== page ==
María Amalia García, author

Persistent forms: connections between inventionist and neo-concrete art

What would happen if, in addition to acknowledging the standard genealogy that traces the origins of Latin American modern art back to its roots in European abstraction, we were to seek other threads that run through this regional history? That is, active linkages, currents, concepts, procedures, and referents that reappear intermittently in the works and the discourses surrounding them and that, properly considered, might allow us to build a history of Constructive art with regional potency.

European avant-garde movements of the early twentieth century no doubt inspired the abstraction of Inventionist art in Argentina and Uruguay in the 1940s and of Neo-Concrete art in Brazil in the late 1950s, but local practices and referents were key in shaping these Constructive ideas in Latin America. If one looks closely at Inventionist art from Buenos Aires and Montevideo and at Neo- Concrete art from Rio de Janeiro, one can identify such latent undercurrents and come to a more dynamic understanding of South American Constructive art in its various guises. The short-lived, Buenos Aires–based art and literary journal Arturo was the genesis of Inventionism, and both the magazine’s name and its contents problematized aspects of the human (plate 58). During the period of Concrete art’s consolidation, the stamp of the artist was rejected in favor of the objectivity of the picture plane. But in that movement’s aftermath there was a decided return to the human. In Neo-Concrete art, a corporeal dimension opened new paths to experimentation. Indeed, numerous affinities flow between the Inventionist and Neo-Concrete movements.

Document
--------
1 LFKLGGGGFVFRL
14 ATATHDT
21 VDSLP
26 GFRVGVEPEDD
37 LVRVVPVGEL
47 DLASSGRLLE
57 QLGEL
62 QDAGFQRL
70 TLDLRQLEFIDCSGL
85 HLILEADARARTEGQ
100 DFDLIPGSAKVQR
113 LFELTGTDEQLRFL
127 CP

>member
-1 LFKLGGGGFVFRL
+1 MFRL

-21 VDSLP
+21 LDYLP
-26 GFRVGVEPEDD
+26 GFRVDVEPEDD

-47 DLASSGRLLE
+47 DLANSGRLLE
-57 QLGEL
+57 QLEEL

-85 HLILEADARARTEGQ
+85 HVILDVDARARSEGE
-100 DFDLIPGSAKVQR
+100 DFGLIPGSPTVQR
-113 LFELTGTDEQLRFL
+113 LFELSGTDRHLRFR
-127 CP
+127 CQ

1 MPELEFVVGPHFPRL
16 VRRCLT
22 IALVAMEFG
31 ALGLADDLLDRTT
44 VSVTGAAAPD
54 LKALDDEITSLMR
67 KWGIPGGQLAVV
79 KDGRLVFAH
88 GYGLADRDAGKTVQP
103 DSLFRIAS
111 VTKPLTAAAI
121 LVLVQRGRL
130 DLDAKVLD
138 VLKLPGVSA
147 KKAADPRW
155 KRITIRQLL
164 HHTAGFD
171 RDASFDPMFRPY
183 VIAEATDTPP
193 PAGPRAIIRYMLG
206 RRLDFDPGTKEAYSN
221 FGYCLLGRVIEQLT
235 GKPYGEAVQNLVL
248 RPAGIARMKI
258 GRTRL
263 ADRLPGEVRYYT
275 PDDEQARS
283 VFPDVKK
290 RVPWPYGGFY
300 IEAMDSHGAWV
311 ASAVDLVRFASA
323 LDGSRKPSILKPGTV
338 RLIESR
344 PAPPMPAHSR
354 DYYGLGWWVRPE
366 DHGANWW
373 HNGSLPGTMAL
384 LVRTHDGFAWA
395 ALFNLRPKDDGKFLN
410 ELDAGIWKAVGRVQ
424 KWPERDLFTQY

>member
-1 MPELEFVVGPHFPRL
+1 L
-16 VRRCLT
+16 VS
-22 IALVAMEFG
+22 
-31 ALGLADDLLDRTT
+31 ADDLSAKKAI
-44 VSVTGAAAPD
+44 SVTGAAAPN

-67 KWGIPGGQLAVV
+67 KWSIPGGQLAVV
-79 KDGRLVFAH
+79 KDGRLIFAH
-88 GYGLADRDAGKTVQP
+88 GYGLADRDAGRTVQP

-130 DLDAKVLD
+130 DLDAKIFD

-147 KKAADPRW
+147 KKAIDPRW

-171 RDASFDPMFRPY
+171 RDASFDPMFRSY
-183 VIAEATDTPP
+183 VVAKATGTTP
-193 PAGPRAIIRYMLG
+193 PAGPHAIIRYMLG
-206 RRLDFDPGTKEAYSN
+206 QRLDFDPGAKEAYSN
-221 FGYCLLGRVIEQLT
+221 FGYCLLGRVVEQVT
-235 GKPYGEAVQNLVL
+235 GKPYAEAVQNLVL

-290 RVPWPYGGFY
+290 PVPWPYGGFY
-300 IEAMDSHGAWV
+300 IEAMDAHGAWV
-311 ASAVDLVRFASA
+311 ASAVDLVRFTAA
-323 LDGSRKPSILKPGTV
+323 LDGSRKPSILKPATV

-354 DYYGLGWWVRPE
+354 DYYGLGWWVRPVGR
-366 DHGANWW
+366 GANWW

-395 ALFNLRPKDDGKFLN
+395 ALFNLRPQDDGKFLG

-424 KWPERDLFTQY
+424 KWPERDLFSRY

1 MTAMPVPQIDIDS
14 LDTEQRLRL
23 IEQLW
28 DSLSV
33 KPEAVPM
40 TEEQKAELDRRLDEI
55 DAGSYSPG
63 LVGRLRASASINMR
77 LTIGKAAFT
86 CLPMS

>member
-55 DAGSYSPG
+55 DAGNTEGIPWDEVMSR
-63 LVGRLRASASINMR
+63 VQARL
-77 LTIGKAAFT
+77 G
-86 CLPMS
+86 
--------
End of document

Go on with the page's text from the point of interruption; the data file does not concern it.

What, then, are the persistent elements that run through the history of the Constructive avant-garde in the Southern Cone? First, the “cutout,” or irregular, frame. Initially proposed in 1944 by the Uruguayan artist Rhod Rothfuss in an influential essay in Arturo, the idea has a strong affinity with the formal investigations pursued by the Brazilian artist Lygia Clark in her 1954 series Quebra da moldura (Breaking the Frame). Though the two interrogations of painting’s conventional orthogonal frame diverge in certain ways, both formal and conceptual, each capitalizes on the tensions inherent in the fraught line between visual and real space. Second, modern painting’s traditional model of composition within a grid—a central tenet of regional Constructive projects. In this regard, Piet Mondrian’s work was of signal importance to the region, where it was widely disseminated in magazines, books, and exhibition catalogues. The circulation of this imagery opened new fields of research around mechanisms of reproduction and their possible readings. Third, the influence of Carnival. In both Inventionist and Neo-Concrete art, various artistic devices were transformed by the artists’ experience of Carnival. The staging of this exhilarating popular celebration draws not only on skill sets related to dance and its costuming, but also on the techniques and materials involved in constructing Carnival paraphernalia. Carnival thus becomes a reference both for the cutout frame of the Inventionists and for the Parangolés later developed by the Brazilian artist Hélio Oiticica; both of these aesthetic projects were inflected by, if not a direct result of, their proponents’ contact with Carnival’s festive universe.